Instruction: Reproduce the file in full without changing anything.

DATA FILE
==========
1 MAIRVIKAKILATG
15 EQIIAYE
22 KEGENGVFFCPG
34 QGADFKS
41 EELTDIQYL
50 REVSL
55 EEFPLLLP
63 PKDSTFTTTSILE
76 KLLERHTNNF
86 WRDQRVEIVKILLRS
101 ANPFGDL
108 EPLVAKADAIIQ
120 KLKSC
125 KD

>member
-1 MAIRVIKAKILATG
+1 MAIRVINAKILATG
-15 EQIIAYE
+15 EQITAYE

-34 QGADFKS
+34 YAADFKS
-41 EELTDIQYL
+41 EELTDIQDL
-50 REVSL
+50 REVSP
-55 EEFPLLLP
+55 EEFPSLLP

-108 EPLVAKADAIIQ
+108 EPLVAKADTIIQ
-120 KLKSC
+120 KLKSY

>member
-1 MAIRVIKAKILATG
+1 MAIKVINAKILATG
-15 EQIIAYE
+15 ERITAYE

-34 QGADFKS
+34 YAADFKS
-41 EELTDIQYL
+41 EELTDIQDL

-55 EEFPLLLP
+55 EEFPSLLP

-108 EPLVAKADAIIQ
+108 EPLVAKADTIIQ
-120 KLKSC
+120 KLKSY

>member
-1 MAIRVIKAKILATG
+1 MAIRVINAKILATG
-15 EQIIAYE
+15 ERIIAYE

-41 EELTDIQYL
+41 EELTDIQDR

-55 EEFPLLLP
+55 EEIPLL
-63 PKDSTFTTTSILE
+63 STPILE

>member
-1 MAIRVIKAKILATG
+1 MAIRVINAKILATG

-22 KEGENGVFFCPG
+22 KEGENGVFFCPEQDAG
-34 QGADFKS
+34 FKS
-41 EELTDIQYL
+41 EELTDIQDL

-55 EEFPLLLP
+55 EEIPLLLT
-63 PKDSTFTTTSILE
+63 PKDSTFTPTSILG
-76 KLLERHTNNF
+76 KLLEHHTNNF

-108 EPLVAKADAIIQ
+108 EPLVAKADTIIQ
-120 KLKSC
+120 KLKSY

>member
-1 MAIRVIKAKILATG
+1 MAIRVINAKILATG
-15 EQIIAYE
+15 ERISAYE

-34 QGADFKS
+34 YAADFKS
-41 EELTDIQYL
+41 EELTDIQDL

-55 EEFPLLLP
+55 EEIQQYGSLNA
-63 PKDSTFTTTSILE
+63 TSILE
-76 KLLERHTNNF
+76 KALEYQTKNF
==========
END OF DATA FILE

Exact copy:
1 MAIRVIKAKILATG
15 EQIIAYE
22 KEGENGVFFCPG
34 QGADFKS
41 EELTDIQYL
50 REVSL
55 EEFPLLLP
63 PKDSTFTTTSILE
76 KLLERHTNNF
86 WRDQRVEIVKILLRS
101 ANPFGDL
108 EPLVAKADAIIQ
120 KLKSC
125 KD

>member
-1 MAIRVIKAKILATG
+1 MAIRVINAKILATG
-15 EQIIAYE
+15 EQITAYE

-34 QGADFKS
+34 YAADFKS
-41 EELTDIQYL
+41 EELTDIQDL
-50 REVSL
+50 REVSP
-55 EEFPLLLP
+55 EEFPSLLP

-108 EPLVAKADAIIQ
+108 EPLVAKADTIIQ
-120 KLKSC
+120 KLKSY

>member
-1 MAIRVIKAKILATG
+1 MAIKVINAKILATG
-15 EQIIAYE
+15 ERITAYE

-34 QGADFKS
+34 YAADFKS
-41 EELTDIQYL
+41 EELTDIQDL

-55 EEFPLLLP
+55 EEFPSLLP

-108 EPLVAKADAIIQ
+108 EPLVAKADTIIQ
-120 KLKSC
+120 KLKSY

>member
-1 MAIRVIKAKILATG
+1 MAIRVINAKILATG
-15 EQIIAYE
+15 ERIIAYE

-41 EELTDIQYL
+41 EELTDIQDR

-55 EEFPLLLP
+55 EEIPLL
-63 PKDSTFTTTSILE
+63 STPILE

>member
-1 MAIRVIKAKILATG
+1 MAIRVINAKILATG

-22 KEGENGVFFCPG
+22 KEGENGVFFCPEQDAG
-34 QGADFKS
+34 FKS
-41 EELTDIQYL
+41 EELTDIQDL

-55 EEFPLLLP
+55 EEIPLLLT
-63 PKDSTFTTTSILE
+63 PKDSTFTPTSILG
-76 KLLERHTNNF
+76 KLLEHHTNNF

-108 EPLVAKADAIIQ
+108 EPLVAKADTIIQ
-120 KLKSC
+120 KLKSY

>member
-1 MAIRVIKAKILATG
+1 MAIRVINAKILATG
-15 EQIIAYE
+15 ERISAYE

-34 QGADFKS
+34 YAADFKS
-41 EELTDIQYL
+41 EELTDIQDL

-55 EEFPLLLP
+55 EEIQQYGSLNA
-63 PKDSTFTTTSILE
+63 TSILE
-76 KLLERHTNNF
+76 KALEYQTKNF